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“There they go again!”
“They just don’t do it right!”
“I wish that the managers would tell them to do it right!”
I stood there listening to the folks on the first shift picking and labeling teams complaining about the work that the second shift had done overnight. At first, I could not understand what was wrong. It looked like they had staged the picked product correctly. I saw some partially picked orders, but the paperwork on the pallets indicated that these orders were not complete, and the paperwork for the unpicked portion was in the orders-to-be-picked bin.
Finally I asked, “Who are they? Who is them? What are they not doing right?”
The coordinator started to list all of the sins on the pallet. As he was listing them, I looked at the paperwork and the pallet. “This item here is missing. They didn’t pick it!” he said with a triumphant harrumph.
After looking at the paper order, and looking in the large box on the pallet, I reached down and moved a bag of pins to reveal the bag that held the missing parts.
“You might want to check the facts more closely before starting to flail away at people who aren’t here to defend their work,” I said as I handed the paperwork back to the coordinator. “It looks like the missing parts were here all along.”
I looked at his confused, sheepish face before I turned away to go solve another problem the second shift had supposedly left for the first shift to fix.
There was quite a bit of blaming going around in this distribution center. The first shift complained about mistakes the second shift made. The second shift complained that the first shift did not produce as much work. The engineering manager complained that the pickers did not follow the process. The employees on the floor bitched about how some of the managers were stuck up. The shipping dock complained about the consolidators. The consolidators groused about the label tables.
The complaints always contained one of two words: Who and They (or Them).
Blame, blame, and more blame.
One of the true poisons in any organizational culture is blame. It is much easier to blame others than to to accept responsibility for your own actions. The more energy you spend on blaming others for their failures, the less energy you are putting into identifying and correcting your own behavior.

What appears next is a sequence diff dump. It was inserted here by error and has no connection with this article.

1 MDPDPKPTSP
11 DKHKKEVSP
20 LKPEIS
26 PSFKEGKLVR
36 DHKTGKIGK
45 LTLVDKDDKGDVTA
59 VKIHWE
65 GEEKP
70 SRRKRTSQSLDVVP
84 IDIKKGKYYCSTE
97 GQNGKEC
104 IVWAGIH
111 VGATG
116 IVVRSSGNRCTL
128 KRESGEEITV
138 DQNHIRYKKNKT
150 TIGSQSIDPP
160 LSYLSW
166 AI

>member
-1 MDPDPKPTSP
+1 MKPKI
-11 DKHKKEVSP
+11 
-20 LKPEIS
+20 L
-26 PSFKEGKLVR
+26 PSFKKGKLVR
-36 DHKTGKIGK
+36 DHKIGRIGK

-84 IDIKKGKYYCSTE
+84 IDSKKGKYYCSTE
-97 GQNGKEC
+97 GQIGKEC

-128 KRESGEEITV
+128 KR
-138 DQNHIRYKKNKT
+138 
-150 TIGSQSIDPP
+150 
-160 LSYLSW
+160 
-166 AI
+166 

It is so easy to blame the faceless them. The process is easy because you are not naming names. It is easy to blame them for why you can’t do your job. “We can’t get to that because of the extra work we have because they did not do it right,” was a consistent complaint on the floor.
Blame is an ugly loop that breeds victims and procrastination. The emotional logic pattern:
Procrastination: “We can’t get this job done now because of the rework. They did not do the job right.”
Victim: “Who keeps leaving this trash in my way? I can’t get the work done because I have to take care of someone else’s trash!”
In both of the examples above, the easy blame of the faceless other justifies procrastination and victimhood. As long as that pattern of behavior is accepted in the organization’s culture, progress remains stalled.
Blaming the faceless others is easy because there is no true conflict. Any coward can blame them for the failure. It takes courage to name a name, to blame an actual person. Why? Because there is the chance for future conflict, a chance that the person who got named will hear about the complaint and confront the accuser.
It takes even more courage to place blame face to face, which will certainly create conflict. It takes courage to address someone else’s failures face-to-face, but holding people accountable is important.
The first step in driving a spike into the heart of blame behavior is to force the complainers to put a face to them. My practice is to nip the complaint in the bud by asking, “Who is ‘them’?” By asking that question I am making the person in front of me name a name, asking them to have the courage to actually place blame, and not just blindly accuse a nobody of being the cause of their failure. When you ask, “Who is ‘them’?”, you are making an effort to hold the person in front of you accountable for their own actions.